We spent a few weeks examining our hidden curriculum so that we can shift our practices and allow even incidental moments to be informed by our highest values and our best thinking. Each week, a different group of eight teachers came together and read an excerpt from the first part of Parker Palmer's brilliant essay "The Heart of a Teacher".
Here is a little of the wisdom teachers and staff shared in reaction to this piece:
Katy: When something doesn't go well, we pick it apart, "Why is it hard?" When something is going well, we rarely reflect on it and think "What did we do well?" so we can remember that. This is true in supervising staff as well.
Sarah: I really resonated with the second paragraph. It took me a long time to realize that everyone who is a teacher feels stupid or worthless or that they're not good at their job sometimes. Sticking with the cycle long enough, I've gotten to more self-compassionate practice. I'm a flawed person and I'm a good teacher.
This week, we considered transitions, which make up a big part of our day, by watching teachers and children transition together.
We started with a ten second video by way of introduction. Sara, a toddler teacher, walks with three children to a play yard. Afterwards, I asked the group "What are these children learning in this moment?"
- to stay together (They are all holding hands.)
- that the destination is exciting ("Here we are! Yay!")
- there are many ways to get there (for example, waddling like a penguin)
- learning about Sara as a teacher, her sense of humor... if I were with her I'd feel safe
- they know to hold hands, they know they can leave their room together and get somewhere fun together
These are the kinds of things that all children are learning when we don't realize that we are teaching. Sara is a master teacher and she was teaching these children as she skipped and celebrated with them in this tiny moment. I believe that the more that we watch each other and ourselves teach, the more we practice paying attention, the less our curriculum is hidden and the more children are learning the kinds of things we want to be teaching.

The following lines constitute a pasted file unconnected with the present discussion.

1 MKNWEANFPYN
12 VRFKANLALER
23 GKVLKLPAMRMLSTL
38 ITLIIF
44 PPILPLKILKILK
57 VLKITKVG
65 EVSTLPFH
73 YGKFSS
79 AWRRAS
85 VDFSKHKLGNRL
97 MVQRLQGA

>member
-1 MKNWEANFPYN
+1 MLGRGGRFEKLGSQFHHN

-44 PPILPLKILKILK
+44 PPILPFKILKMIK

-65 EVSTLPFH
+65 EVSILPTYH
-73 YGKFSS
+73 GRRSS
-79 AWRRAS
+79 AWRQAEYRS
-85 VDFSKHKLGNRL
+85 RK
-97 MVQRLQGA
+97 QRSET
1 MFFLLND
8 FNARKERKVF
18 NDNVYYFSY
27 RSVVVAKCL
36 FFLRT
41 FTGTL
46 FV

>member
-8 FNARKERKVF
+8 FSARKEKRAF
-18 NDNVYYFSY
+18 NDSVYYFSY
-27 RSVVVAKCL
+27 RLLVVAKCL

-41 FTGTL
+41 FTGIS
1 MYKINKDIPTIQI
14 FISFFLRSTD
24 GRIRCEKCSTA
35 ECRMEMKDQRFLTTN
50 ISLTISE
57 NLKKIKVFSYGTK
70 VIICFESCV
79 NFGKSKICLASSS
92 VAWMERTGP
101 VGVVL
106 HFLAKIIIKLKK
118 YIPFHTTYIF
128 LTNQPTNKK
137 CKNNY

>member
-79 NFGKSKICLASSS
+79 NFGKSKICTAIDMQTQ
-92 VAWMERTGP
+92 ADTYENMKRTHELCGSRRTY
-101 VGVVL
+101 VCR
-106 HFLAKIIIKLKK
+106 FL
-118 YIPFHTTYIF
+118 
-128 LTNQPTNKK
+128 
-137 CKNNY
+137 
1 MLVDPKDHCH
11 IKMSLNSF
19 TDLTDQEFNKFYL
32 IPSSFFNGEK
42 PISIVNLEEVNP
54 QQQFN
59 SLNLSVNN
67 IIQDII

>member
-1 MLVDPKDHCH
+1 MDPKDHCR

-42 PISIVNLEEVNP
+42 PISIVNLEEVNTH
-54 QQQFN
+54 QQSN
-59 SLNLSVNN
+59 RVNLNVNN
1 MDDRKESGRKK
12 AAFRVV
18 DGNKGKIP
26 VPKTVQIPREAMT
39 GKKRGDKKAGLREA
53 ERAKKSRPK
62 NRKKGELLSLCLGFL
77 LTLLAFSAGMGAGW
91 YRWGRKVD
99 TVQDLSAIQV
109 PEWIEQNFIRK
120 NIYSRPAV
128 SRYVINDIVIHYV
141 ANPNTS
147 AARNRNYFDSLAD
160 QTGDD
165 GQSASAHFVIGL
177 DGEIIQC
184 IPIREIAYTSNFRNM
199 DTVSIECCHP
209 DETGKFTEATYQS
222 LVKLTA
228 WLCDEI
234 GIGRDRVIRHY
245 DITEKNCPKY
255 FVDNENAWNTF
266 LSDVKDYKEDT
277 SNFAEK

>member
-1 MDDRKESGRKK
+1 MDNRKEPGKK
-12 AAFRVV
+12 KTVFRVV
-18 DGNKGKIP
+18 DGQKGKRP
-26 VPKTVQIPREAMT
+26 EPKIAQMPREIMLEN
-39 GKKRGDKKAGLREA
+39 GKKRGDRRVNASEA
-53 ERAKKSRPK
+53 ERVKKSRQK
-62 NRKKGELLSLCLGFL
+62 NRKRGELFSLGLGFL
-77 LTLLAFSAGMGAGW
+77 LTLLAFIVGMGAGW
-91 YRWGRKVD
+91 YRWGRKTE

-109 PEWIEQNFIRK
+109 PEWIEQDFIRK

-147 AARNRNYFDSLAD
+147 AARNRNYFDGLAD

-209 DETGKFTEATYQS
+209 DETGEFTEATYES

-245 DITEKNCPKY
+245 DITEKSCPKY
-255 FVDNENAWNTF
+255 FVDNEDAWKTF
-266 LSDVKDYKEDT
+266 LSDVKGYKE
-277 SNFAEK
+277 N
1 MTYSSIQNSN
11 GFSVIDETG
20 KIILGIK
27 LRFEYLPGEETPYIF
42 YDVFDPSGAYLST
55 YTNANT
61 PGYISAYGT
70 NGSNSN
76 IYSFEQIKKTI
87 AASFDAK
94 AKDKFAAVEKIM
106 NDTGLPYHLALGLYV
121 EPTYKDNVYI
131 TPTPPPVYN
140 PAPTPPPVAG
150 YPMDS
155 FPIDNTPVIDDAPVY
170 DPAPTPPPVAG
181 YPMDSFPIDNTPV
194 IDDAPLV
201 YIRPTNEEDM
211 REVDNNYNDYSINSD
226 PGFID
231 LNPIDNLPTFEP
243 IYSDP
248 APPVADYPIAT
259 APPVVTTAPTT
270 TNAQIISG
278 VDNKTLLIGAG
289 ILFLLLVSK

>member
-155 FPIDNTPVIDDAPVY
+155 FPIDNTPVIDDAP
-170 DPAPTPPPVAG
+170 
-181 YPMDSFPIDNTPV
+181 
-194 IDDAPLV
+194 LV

We spent the next hour or so watching three videos: a toddler 1 class getting ready to go outside, a toddler 2 class waking up and getting ready to go outside and finally a preschool classroom cleaning up their classroom. Teachers had three protocols to choose from to focus their thoughts as they watched. One was about limited resources; tracking time, space and attention and how they were allotted. The next was grounded in our Reggio Emilia inspiration examining the role of the teacher, the role of the child, and the role of the environment in the clip. Finally, Some teachers used a list of Howard Gardner's multiple intelligence to see what kind of learning was taking place.
Monica: I noticed that even though they were running back and forth and doing other things, they were trusted by their teachers. the kids who needed attention, they got the attention they needed
Mari: I was thinking about our Reggio inspiration...the image of the child, the trust. Each [of the children] were focused on something different, touching a basket, looking out the window, looking at [the class next door through the window]. This was a situation where it could be chaotic for a teacher "Don't' touch that! Come here! Your coat, and here's your hat!"
Sarah: There was a lot of room for intra-personal learning, one kid is lying on his or her mat, taking care of themselves, waking up. Phineas is given the choice to eat inside or outside, when he is frustrated they say "I just didn't hear you, it's not a big problem." Teachers helping children learn who they are as individuals.
Debbie: I was struck by the kinesthetic part... that once they got their coat on, they weren't just sitting on the bench, they were running through. There was energy that was all allowed and encouraged.
H: I noticed the role of the teacher: I liked all the questions, asking for teamwork, asking "Can you show me where this goes?" instead of just picking it up.
Athletes watch videos with their coaches to really see the way that their bodies work, the consequences of their choices as they work. We use videos in our professional development for the same reason; to notice things from the outside that we can't from the inside. Our center values collectivity, so we watch videos together.
The ones we watched were all taken in one hour last week, we didn't prepare for them in any way. I just showed up with a camera and asked permission and teachers graciously assented. Every time I share video of a teacher to other teachers I'm humbled by the willingness of the watched to share themselves and by the gratitude, sensitivity and recognition offered by the watchers.